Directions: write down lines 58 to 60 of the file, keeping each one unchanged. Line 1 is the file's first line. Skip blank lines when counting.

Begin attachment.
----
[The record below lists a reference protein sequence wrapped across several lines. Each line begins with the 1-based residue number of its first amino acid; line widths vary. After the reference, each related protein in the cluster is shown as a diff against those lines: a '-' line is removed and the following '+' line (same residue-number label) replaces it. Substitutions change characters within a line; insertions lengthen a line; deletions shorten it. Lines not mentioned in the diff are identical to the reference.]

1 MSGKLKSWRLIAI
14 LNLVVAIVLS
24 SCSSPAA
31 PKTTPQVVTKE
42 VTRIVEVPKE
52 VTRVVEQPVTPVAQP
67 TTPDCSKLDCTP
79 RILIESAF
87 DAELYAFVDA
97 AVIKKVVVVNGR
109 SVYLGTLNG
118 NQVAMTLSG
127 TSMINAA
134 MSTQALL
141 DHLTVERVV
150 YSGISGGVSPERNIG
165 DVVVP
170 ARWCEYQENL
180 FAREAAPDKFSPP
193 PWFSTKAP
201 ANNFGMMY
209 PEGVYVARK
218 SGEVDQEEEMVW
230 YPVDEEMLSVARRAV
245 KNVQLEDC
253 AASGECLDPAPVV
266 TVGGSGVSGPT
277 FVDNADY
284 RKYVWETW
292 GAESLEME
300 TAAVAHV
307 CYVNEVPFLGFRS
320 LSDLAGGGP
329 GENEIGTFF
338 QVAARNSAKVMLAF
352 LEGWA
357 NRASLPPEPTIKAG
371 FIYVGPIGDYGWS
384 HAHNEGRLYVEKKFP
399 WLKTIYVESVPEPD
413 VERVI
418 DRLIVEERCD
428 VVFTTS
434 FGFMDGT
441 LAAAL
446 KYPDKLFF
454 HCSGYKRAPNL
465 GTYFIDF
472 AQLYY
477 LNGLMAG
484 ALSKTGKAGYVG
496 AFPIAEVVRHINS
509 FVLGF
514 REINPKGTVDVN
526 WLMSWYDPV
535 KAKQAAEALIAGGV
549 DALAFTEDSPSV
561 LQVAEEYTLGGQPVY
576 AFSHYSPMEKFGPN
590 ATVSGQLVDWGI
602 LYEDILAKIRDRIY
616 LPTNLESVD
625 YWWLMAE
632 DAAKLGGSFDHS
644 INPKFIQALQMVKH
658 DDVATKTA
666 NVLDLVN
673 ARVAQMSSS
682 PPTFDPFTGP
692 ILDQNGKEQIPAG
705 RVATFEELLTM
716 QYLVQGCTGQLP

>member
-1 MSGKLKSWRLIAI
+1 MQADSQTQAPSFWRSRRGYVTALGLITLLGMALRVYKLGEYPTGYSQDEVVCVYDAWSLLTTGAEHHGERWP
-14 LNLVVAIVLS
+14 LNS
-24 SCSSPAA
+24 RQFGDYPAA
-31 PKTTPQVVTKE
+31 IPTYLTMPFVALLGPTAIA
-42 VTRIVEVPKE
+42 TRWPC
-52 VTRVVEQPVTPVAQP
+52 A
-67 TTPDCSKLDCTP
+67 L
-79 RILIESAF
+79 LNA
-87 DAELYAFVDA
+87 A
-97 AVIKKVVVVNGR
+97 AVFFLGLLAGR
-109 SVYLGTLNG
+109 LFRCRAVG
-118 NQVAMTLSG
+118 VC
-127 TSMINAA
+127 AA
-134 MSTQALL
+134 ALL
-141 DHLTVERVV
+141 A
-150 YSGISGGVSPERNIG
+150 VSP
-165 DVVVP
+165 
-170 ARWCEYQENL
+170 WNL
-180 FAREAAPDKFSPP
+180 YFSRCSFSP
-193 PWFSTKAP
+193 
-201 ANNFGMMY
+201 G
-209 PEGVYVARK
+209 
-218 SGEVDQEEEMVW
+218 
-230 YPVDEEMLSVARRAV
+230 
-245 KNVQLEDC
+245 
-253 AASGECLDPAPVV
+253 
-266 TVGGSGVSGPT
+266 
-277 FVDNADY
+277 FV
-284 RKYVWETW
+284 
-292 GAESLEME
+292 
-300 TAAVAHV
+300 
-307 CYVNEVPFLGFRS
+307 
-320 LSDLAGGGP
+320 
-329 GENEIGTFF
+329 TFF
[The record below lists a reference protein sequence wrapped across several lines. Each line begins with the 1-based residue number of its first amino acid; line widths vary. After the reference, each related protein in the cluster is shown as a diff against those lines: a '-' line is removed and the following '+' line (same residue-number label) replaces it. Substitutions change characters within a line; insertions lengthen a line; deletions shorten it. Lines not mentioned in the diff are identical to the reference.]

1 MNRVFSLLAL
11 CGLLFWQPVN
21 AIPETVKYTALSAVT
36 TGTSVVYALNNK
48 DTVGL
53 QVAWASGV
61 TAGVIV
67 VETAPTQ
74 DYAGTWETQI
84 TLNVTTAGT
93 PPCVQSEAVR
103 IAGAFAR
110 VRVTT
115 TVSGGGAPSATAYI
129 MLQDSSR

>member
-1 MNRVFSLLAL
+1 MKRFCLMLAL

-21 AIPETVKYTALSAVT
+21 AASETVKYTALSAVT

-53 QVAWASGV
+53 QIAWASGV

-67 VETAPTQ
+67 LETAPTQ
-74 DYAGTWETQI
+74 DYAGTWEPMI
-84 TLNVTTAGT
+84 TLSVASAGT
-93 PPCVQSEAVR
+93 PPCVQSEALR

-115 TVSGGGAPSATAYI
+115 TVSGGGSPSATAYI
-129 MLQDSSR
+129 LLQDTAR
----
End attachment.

549 DALAFTEDSPSV
561 LQVAEEYTLGGQPVY
576 AFSHYSPMEKFGPN